Pollinating flowers can now be done with bubbles

Japanese researchers developed a soap bubble-based pollination method that’s also as effective as doing it by hand. 

In a study published in iScience, the researchers described a soap bubble, laced with pollen, which can propagate fruit as well as other methods of pollination. 

Eijiro Miyako, an associate professor in the School of Materials Science at the Japan Institute of Science and Technology, spent years developing an artificial pollination method that could replace hand pollination since farmers commented that it involved too much effort. 

The bubbles were then created with a 0.4 percent concentration of a surfactant called lauramidopropyl betaine, common in baby shampoo, and about 2,000 grains of pollen per bubble.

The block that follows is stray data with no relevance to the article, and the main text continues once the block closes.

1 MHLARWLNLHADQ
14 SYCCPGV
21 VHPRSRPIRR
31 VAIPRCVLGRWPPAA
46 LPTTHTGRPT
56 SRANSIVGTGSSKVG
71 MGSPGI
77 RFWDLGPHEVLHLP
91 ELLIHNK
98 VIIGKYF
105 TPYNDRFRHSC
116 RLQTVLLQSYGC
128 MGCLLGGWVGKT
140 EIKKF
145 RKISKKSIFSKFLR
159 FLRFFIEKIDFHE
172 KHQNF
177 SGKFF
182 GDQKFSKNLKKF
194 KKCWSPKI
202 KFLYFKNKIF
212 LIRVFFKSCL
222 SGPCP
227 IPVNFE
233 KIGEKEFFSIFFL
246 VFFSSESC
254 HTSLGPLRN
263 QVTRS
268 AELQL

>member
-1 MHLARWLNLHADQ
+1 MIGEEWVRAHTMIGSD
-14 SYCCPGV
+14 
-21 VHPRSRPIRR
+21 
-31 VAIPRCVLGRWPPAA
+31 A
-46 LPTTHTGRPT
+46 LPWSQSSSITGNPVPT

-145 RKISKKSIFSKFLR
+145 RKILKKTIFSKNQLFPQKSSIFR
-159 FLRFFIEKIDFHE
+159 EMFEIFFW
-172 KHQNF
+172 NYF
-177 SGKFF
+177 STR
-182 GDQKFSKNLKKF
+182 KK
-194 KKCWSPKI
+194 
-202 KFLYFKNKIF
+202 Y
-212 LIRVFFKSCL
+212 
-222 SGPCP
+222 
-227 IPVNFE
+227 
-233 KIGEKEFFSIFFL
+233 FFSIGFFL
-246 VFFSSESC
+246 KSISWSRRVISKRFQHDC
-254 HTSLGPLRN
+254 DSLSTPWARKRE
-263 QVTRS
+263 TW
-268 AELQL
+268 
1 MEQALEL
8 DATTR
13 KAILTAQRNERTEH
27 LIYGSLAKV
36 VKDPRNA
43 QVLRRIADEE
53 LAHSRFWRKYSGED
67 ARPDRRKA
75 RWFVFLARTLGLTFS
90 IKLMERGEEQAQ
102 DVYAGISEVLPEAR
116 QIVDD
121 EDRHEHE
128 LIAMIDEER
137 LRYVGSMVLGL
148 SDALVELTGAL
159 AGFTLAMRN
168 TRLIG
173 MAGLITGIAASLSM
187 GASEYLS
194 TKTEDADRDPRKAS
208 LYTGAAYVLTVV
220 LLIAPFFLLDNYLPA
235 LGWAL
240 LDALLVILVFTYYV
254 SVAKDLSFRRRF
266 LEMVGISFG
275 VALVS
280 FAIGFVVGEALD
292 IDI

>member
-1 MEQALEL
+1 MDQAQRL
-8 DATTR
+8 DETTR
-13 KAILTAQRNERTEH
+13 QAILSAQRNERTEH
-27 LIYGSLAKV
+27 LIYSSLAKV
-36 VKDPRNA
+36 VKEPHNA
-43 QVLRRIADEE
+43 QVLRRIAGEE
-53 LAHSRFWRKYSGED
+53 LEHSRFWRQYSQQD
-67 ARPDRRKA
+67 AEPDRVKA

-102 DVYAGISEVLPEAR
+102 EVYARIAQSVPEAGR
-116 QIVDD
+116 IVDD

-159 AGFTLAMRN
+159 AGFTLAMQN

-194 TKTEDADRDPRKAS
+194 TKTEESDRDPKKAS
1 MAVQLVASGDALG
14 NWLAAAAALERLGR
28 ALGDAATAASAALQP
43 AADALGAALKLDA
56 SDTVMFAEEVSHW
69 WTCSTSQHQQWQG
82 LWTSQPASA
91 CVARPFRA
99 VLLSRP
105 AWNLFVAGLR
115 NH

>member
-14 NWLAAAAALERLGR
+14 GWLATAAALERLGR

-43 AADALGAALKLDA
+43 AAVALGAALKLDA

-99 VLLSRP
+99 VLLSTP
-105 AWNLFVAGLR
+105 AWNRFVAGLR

Afterwards, the superbubbles were tested in a pear orchard where they were blown on 50 pear flowers. 

Results show that 95% of the flowers later bore fruit, exhibiting the same success rate as hand-pollinated pears but with less time and effort. 

Despite the potential shown by using bubbles in pollination, Dave Goulson, a biology professor at the University of Sussex in England and an expert in pollination, said that there are still many things that bees can do in the first place. 

He added that if farmers would rely less on insects, they might start using more pesticides. 

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